Growth stock earnings surprises Dreman found that “growth” stocks tend to have very bullish expectations built into them. (Hence the high prices of course). As a result, when growth companies have earnings surprises, they more commonly surprise on the downside. Interestingly, he found that when growth stocks tended to surprise on the upside, little price action resulted. It seems that investors sometimes can be so bullish about a company that even good news doesn’t surprise them. When growth stocks surprised on the downside though, the result was often a sharp selloff.
Value stock earnings surprises Dreman found that “value” stocks tend to have very poor expectations built into them. (Hence the low prices of course). As a result, when value companies have earnings surprises, they more commonly surprise on the upside. Interestingly, he found that when value stocks tended to surprise on the downside, little price action resulted. It seems that investors sometimes can be so bearish about a company that even bad news doesn’t surprise them. When growth stocks surprised on the upside though, the result was often a sharp rally.
Net effect of all earnings surprises Great things are expected from growth stocks so when they deliver great things the market can be hard to impress (more), but if the worst is feared from a value stock the result can often be pleasing. The earnings surprises tended to result in value stocks having higher returns and lower risks than growth stocks.
Lakonishok, Josef, Andrei Shleifer, and Robert Vishny, 1994, Contrarian investment, extrapolation, and risk, Journal of Finance 49, 1541–1578.
“For momentum investors, who pin their expectations to high growth rates, any slip in quarterly performance can cause grievous results. There is little solace in missing targets by tiny amounts, even though accounting practices leave ample wiggle room. Most companies that are close to earnings targets should meet those targets - particularly when the stock price hangs in the balance. In high p/e territory, if lofty growth expectations are missed by an inch, it may mean that a company has really missed by a mile. Whatever the actual amount of the miss, uncertainty alone can mete out tough punishment, and creative accounting practices ultimately catch up to offenders.” - John Neff, John Neff on Investing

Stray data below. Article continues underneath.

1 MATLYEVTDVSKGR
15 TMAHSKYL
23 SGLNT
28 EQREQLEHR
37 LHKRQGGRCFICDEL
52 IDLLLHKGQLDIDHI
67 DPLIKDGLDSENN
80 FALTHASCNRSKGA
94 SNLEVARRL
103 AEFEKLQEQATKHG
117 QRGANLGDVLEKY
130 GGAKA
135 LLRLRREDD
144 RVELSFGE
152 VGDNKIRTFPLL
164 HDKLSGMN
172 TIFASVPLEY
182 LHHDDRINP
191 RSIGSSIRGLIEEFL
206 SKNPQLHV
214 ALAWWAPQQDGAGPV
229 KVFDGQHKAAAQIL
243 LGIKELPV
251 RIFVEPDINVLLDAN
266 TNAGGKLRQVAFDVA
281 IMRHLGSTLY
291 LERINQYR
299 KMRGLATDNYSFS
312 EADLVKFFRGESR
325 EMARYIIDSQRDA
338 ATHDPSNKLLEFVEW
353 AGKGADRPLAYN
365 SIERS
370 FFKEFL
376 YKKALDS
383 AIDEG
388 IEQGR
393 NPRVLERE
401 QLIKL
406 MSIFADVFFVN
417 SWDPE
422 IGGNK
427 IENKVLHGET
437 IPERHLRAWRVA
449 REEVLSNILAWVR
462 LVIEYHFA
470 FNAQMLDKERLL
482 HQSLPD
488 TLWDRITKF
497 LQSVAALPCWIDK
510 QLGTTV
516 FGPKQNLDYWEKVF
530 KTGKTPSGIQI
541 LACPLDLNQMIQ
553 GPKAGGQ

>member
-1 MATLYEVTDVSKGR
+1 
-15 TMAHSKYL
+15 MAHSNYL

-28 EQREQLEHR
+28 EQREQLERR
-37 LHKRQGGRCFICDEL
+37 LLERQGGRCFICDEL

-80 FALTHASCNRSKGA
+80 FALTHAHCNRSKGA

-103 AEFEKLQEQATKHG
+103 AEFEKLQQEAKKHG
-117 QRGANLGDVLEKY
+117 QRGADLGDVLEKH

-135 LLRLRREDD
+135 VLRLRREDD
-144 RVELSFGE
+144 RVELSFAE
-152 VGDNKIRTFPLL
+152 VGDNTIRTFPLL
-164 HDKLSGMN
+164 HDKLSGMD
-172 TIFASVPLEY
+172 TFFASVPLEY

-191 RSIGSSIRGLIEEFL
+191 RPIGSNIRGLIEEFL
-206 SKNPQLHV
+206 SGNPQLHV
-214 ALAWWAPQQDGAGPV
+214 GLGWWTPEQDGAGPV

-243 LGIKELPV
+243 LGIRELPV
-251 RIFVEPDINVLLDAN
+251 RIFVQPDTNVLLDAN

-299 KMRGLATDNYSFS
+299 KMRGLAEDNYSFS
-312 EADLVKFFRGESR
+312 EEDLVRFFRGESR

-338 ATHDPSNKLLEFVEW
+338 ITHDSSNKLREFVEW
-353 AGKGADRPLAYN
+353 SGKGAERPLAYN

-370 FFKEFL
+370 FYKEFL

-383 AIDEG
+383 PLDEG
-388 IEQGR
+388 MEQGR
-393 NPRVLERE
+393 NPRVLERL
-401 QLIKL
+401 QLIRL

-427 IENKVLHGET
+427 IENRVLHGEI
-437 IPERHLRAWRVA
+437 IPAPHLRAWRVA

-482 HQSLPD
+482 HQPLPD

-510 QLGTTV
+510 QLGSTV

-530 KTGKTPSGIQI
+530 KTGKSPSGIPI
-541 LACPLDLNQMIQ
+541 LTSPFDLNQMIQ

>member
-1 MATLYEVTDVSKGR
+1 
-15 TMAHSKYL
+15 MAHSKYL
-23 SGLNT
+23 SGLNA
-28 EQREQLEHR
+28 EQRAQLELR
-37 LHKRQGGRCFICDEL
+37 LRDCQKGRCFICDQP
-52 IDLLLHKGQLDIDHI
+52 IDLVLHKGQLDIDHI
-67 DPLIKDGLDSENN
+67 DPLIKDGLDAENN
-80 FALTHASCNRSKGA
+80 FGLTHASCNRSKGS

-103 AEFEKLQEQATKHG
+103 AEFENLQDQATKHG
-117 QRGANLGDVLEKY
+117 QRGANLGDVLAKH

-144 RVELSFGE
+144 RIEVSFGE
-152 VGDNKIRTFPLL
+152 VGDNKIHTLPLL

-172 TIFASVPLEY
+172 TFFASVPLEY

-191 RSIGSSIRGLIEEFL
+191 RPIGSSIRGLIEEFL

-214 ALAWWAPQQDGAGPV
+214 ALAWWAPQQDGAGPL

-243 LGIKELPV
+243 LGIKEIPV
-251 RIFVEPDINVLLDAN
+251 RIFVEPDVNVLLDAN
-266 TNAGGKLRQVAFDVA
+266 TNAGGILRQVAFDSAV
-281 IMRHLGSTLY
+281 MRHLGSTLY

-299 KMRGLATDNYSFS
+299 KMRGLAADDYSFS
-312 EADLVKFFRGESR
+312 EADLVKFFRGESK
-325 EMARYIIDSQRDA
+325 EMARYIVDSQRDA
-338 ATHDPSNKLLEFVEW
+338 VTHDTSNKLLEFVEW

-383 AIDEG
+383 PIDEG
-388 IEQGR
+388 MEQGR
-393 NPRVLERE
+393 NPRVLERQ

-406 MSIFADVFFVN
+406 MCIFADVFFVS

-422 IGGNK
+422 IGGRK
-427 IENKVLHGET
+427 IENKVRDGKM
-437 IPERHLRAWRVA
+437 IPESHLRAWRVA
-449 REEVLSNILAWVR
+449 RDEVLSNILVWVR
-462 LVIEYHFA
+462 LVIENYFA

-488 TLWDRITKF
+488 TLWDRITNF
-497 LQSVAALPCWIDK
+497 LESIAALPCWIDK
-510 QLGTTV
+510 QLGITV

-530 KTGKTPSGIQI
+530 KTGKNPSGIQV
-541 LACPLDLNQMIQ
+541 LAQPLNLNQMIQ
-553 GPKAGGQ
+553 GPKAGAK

Value or growth? “The whole concept of dividing it up into "value" and "growth" strikes me as twaddle. It's convenient for a bunch of pension fund consultants to get fees prattling about and a way for one advisor to distinguish himself from another. But, to me, all intelligent investing is value investing. That's a very simple concept. And I don't see how anybody could really argue with it. Buffett says, In our opinion, the two approaches are joined at the hip: Growth is always a component in the calculation of value, constituting a variable whose importance can range from negligible to enormous and whose impact can be negative as well as positive.” – Charlie Munger, 2000 Berkshire Hathaway AGM
Two very different forms of value investing Active (Graham and Dodd) investors look at stocks as shares in a business, try to understand that business and buy them when they are cheap relative to their intrinsic value, usually using some form of discount cash flow valuation. Passive or quantitative investors simply sort stocks via some measure like price to book ratio and divide them up into “value”, “neutral” and “growth”. This is not value investing the way any active investor would recognise it. This causes much confusion, so perhaps “unglamour” and “glamour” would be better.
Variations on a theme “Deep value” active “Deep value” passive “Growth at a Reasonable Price” active Stock pickers
Disclaimer: This article contains the opinions of the author but do not represent a personal recommendation of any particular security, strategy or investment product. The author's opinions are subject to change without notice. Information contained herein has been obtained from sources believed to be reliable, but is not guaranteed. This article is distributed for educational purposes and should not be considered investment advice or an offer of any security for sale. Investors should seek the advice of their own qualified advisor before investing in any securities.